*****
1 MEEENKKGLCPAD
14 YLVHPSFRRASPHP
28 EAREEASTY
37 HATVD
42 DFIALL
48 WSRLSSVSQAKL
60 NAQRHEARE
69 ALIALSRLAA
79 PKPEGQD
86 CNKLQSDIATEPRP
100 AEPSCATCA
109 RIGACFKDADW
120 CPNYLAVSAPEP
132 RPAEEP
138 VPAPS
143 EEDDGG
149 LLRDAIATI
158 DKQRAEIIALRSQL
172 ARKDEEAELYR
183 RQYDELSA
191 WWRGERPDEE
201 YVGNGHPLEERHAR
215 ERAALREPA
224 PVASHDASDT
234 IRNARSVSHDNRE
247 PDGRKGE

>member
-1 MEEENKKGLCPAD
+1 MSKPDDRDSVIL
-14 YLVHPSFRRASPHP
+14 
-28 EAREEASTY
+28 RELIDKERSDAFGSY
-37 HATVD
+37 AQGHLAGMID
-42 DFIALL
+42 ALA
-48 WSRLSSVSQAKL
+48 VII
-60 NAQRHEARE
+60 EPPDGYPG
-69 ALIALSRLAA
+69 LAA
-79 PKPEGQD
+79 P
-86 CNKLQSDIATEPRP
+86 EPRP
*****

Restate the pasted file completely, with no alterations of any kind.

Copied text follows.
1 MEEENKKGLCPAD
14 YLVHPSFRRASPHP
28 EAREEASTY
37 HATVD
42 DFIALL
48 WSRLSSVSQAKL
60 NAQRHEARE
69 ALIALSRLAA
79 PKPEGQD
86 CNKLQSDIATEPRP
100 AEPSCATCA
109 RIGACFKDADW
120 CPNYLAVSAPEP
132 RPAEEP
138 VPAPS
143 EEDDGG
149 LLRDAIATI
158 DKQRAEIIALRSQL
172 ARKDEEAELYR
183 RQYDELSA
191 WWRGERPDEE
201 YVGNGHPLEERHAR
215 ERAALREPA
224 PVASHDASDT
234 IRNARSVSHDNRE
247 PDGRKGE

>member
-1 MEEENKKGLCPAD
+1 MSKPDDRDSVIL
-14 YLVHPSFRRASPHP
+14 
-28 EAREEASTY
+28 RELIDKERSDAFGSY
-37 HATVD
+37 AQGHLAGMID
-42 DFIALL
+42 ALA
-48 WSRLSSVSQAKL
+48 VII
-60 NAQRHEARE
+60 EPPDGYPG
-69 ALIALSRLAA
+69 LAA
-79 PKPEGQD
+79 P
-86 CNKLQSDIATEPRP
+86 EPRP